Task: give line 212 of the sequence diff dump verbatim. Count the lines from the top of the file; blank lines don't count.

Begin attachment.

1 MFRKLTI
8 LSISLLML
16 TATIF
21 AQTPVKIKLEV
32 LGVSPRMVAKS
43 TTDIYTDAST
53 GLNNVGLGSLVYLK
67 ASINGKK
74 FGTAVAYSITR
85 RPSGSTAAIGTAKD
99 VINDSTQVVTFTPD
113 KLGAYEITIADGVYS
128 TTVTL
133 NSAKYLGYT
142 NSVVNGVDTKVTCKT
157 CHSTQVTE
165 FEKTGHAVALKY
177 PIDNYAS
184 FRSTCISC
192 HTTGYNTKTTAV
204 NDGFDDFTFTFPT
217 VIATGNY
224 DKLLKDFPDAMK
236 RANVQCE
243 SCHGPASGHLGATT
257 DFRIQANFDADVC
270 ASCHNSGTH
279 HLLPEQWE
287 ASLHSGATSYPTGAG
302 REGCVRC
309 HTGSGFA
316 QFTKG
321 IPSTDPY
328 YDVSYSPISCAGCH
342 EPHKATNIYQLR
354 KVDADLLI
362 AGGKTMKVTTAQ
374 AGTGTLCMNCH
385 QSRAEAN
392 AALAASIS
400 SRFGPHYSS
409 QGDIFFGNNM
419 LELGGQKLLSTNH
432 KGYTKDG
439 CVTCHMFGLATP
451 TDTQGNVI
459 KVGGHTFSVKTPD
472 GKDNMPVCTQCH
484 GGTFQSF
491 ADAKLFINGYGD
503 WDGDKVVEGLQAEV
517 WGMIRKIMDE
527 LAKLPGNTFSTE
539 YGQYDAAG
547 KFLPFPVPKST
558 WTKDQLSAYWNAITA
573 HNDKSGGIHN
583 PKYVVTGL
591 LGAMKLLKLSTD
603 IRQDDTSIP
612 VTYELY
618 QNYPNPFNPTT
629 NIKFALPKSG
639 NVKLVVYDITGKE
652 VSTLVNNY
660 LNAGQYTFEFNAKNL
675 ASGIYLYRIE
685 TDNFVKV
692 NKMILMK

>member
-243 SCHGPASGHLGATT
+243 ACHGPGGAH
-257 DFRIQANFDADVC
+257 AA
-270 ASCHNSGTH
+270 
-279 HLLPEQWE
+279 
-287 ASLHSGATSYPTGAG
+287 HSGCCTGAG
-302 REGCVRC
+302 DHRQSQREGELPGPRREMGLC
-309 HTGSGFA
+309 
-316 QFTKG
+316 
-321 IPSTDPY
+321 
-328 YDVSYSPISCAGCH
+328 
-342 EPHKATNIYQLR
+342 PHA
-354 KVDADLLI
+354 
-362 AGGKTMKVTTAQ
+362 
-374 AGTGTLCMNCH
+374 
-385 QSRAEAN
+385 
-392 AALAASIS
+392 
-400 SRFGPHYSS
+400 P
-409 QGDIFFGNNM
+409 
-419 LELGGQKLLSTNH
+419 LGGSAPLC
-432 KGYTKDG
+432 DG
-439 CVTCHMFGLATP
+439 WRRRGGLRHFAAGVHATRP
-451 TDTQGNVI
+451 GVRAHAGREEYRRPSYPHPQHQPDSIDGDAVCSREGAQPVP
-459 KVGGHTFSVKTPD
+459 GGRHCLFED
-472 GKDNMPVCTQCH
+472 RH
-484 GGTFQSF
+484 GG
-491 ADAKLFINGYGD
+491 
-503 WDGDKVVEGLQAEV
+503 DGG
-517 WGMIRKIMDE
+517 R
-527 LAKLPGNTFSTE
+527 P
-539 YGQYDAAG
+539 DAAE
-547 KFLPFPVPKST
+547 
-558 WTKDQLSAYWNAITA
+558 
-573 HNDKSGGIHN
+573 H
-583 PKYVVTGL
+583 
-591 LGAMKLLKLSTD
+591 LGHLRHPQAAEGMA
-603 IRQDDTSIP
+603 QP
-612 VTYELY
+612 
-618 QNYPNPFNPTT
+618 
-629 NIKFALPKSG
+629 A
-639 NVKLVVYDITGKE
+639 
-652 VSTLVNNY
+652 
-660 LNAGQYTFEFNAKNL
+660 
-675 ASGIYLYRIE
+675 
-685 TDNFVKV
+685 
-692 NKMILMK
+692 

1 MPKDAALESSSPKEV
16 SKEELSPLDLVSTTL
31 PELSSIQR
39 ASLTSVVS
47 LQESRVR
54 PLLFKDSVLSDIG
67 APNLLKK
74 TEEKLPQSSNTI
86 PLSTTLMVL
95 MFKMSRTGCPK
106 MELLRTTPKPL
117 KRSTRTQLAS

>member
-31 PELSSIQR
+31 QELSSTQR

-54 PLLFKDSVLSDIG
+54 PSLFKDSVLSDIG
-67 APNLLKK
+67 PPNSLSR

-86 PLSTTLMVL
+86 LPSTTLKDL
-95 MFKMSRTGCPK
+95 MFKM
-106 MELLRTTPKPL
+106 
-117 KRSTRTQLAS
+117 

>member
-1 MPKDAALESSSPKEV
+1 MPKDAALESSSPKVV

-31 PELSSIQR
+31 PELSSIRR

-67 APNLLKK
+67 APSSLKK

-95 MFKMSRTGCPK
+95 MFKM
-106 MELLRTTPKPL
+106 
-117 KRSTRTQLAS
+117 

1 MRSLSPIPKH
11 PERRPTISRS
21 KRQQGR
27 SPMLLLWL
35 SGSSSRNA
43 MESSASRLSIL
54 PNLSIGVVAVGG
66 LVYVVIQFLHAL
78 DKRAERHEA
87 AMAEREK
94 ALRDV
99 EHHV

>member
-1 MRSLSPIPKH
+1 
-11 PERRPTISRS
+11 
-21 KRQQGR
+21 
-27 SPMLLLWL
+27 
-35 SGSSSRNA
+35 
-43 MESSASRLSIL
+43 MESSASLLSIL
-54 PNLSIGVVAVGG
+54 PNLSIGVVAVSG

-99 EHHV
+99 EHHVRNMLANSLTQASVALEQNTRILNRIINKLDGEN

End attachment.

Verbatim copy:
99 EHHV